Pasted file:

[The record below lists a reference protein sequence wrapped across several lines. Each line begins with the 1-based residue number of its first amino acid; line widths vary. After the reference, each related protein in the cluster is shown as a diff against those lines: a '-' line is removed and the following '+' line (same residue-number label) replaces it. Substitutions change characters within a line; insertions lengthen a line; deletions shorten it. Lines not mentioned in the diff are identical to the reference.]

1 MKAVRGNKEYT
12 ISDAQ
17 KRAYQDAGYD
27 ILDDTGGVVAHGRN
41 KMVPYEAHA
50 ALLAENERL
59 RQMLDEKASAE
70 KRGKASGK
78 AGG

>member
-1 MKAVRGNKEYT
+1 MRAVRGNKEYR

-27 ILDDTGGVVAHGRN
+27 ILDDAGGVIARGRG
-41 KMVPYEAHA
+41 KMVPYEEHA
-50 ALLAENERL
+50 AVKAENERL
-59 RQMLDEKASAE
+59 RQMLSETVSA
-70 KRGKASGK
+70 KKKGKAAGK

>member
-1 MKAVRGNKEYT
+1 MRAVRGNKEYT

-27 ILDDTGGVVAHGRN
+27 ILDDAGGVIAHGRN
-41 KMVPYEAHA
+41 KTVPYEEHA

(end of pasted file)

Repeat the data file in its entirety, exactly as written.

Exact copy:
[The record below lists a reference protein sequence wrapped across several lines. Each line begins with the 1-based residue number of its first amino acid; line widths vary. After the reference, each related protein in the cluster is shown as a diff against those lines: a '-' line is removed and the following '+' line (same residue-number label) replaces it. Substitutions change characters within a line; insertions lengthen a line; deletions shorten it. Lines not mentioned in the diff are identical to the reference.]

1 MKAVRGNKEYT
12 ISDAQ
17 KRAYQDAGYD
27 ILDDTGGVVAHGRN
41 KMVPYEAHA
50 ALLAENERL
59 RQMLDEKASAE
70 KRGKASGK
78 AGG

>member
-1 MKAVRGNKEYT
+1 MRAVRGNKEYR

-27 ILDDTGGVVAHGRN
+27 ILDDAGGVIARGRG
-41 KMVPYEAHA
+41 KMVPYEEHA
-50 ALLAENERL
+50 AVKAENERL
-59 RQMLDEKASAE
+59 RQMLSETVSA
-70 KRGKASGK
+70 KKKGKAAGK

>member
-1 MKAVRGNKEYT
+1 MRAVRGNKEYT

-27 ILDDTGGVVAHGRN
+27 ILDDAGGVIAHGRN
-41 KMVPYEAHA
+41 KTVPYEEHA